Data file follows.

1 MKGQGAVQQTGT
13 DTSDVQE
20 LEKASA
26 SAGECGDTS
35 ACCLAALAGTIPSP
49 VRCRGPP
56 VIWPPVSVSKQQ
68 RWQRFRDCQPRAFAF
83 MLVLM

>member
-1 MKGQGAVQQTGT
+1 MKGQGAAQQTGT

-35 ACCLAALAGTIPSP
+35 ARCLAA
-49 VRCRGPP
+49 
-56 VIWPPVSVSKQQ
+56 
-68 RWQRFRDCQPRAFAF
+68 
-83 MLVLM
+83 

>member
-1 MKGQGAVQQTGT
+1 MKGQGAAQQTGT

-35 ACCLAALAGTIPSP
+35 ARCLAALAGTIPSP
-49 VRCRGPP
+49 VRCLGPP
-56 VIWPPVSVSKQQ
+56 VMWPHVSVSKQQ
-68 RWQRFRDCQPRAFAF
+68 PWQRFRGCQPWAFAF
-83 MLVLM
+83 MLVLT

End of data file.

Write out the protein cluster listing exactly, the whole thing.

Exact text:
1 MKGQGAVQQTGT
13 DTSDVQE
20 LEKASA
26 SAGECGDTS
35 ACCLAALAGTIPSP
49 VRCRGPP
56 VIWPPVSVSKQQ
68 RWQRFRDCQPRAFAF
83 MLVLM

>member
-1 MKGQGAVQQTGT
+1 MKGQGAAQQTGT

-35 ACCLAALAGTIPSP
+35 ARCLAA
-49 VRCRGPP
+49 
-56 VIWPPVSVSKQQ
+56 
-68 RWQRFRDCQPRAFAF
+68 
-83 MLVLM
+83 

>member
-1 MKGQGAVQQTGT
+1 MKGQGAAQQTGT

-35 ACCLAALAGTIPSP
+35 ARCLAALAGTIPSP
-49 VRCRGPP
+49 VRCLGPP
-56 VIWPPVSVSKQQ
+56 VMWPHVSVSKQQ
-68 RWQRFRDCQPRAFAF
+68 PWQRFRGCQPWAFAF
-83 MLVLM
+83 MLVLT